Jump to content
Sign in to follow this  
Nichols

Mixing Mason Stains

Recommended Posts

Nichols    0

I have 5 gallons mixed low fire clear glaze and I have a dark red mason stain dry. Can I mix the dry mason stain with the wet clear glaze to make a red glaze and if so how much of the dry mason stain do I use? People are telling me 10-30%, but I don't understand any of that because I'm mixing dry with wet and I'm new at it. Please help, I would really appreciate it.

Share this post


Link to post
Share on other sites
Marcia Selsor    1,301

I would look at your recipe. If you have a high per centage of frit, I'd say you have 10,000 grams. If you have feldspar you might be more in the ball park of 9,000 grams for the 5 gallons. It really depends on the density of dry ingredients, how much dry mix you used. Did you mix this yourself? If so, then you know how many grams you used.

I just mixed a nice red with deep crimson Mason stain and got a great red using 10% I may try 8% next time. You certainly don't need anything higher than 10%. If you were mixing an underglaze stain it could go up to 25% but not for a glaze colorant. If you don't know how much dry is in there, take a 8 ox plastic cup, put 1 1/2 inches of glaze in it and call that 50 grams of dry with water. Then measure out 4 grams..8% of your stain, add to the glaze, sift it, and test fire it. That should give you a good visual for estimating.

Marcia

Share this post


Link to post
Share on other sites
Marcia Selsor    1,301

Reference codes for deep crimson are 3,5,9

3= high fire 2380 F

5= don't use with zinc

9= glaze should contain 6.7%-8.4% calcium

 

The ^6 glaze i used fit the above description. Red was very nice at 10% and I may try to tweek it with 8% stain and a dash of iron,

Call continental and ask them if the glaze contains zinc and what is the calcium content. They won't give you the exact recipe maybe, but they should be able to tell you that much.

Best to try a small test to see how the stain reacts to the base glaze. It would be very costly not to do a test and to have a bad result.

Marcia

Share this post


Link to post
Share on other sites
Marcia Selsor    1,301

I just posted the recipe I was referring to. A ^6 Ox. red.

There is a jpg on my gallery in the album Forum Discussion

.This is using 10% deep crimson Mason stain in a glaze altered by Ron Roy for Sue Hintz Version#2 ^6 OXIDATION

Cornwall Stone 33.5

G200 22

Whiting 18

Ger. Borate 10

EPK 5.5

Silica 11

Bentonite 2

 

Deep Crimson 10%

Share this post


Link to post
Share on other sites
~janie    8

I know we are discussing red as the colorant, but can you use another color? Blue, for instance, or chartruse?

 

Thanks for the recipe, I really appreciate it.

 

~janie

Share this post


Link to post
Share on other sites
Marcia Selsor    1,301

Yes but you need to know the glaze composition and the reference codes for each stain.

Google mason Stains and find the reference code chart for a started. Then find out if there is zinc in the glaze and what % of Calcium.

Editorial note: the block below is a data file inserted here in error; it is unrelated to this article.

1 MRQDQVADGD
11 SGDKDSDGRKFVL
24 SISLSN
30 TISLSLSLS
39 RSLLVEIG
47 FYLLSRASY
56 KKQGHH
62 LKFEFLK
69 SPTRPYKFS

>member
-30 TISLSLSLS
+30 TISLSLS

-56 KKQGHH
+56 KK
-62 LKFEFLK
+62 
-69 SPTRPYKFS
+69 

Marcia

Share this post


Link to post
Share on other sites
TheSmartCat    1

Also when mixing mason stains remember that different stains need to be used in different amounts. Blues are *very* strong and need to be used in smaller percentages than say yellows.

Share this post


Link to post
Share on other sites
Marcia Selsor    1,301

It is always best to test. I use gradations of color by reducing the percentages. I can go from 12% of greens to 6% to 3% or less of a decrease . I use less for Black which is very strong.

As smart Cat says..not all stains are created equal. You need to test and you need to know the glaze base ingredients in regards to the reference codes.

Marcia

Share this post


Link to post
Share on other sites
AnneLPA    1

Here is a similar question. Part 1 Is it advisable to mix a mason stain with a slip prepared from white stoneware from Great Lakes Clay? (I am thinking dry stain with wet clay) I have very limited resources for glaze chemistry but would like to see if I can use a selection of colored slips on greenware then add a clear commercial glaze over that. Electric kiln firing. Part 2: can this be raw firing, that is add the colored slip and the clear glaze and once fire it?

 

thanks,

 

AnneLPA

Share this post


Link to post
Share on other sites
Marcia Selsor    1,301

Here is a similar question. Part 1 Is it advisable to mix a mason stain with a slip prepared from white stoneware from Great Lakes Clay? (I am thinking dry stain with wet clay) I have very limited resources for glaze chemistry but would like to see if I can use a selection of colored slips on greenware then add a clear commercial glaze over that. Electric kiln firing. Part 2: can this be raw firing, that is add the colored slip and the clear glaze and once fire it?

 

thanks,

 

AnneLPA

 

Share this post


Link to post
Share on other sites
Marcia Selsor    1,301

As long as the slip fits , it should not be a problem. Test. Also check the reference codes before mixing. You can find them online at the mason Stain website. Here is a reference chart from the Big Ceramics Store. http://www.bigceramicstore.com/Information/mason-stain-reference.htm

#1 reference code is : can be used as a body stain.

Then check your stain reference codes: http://www.masoncolor.com/ceramic_RefGuide.asp

Example:

6021 dark red codes are 1,3,6

6003 Crimson codes are 3,5,9

The "1" means the dark red can be used as a body stain as in slip, the crimson can not.

 

Marcia

Share this post


Link to post
Share on other sites

Create an account or sign in to comment

You need to be a member in order to leave a comment

Create an account

Sign up for a new account in our community. It's easy!

Register a new account

Sign in

Already have an account? Sign in here.

Sign In Now
Sign in to follow this  

×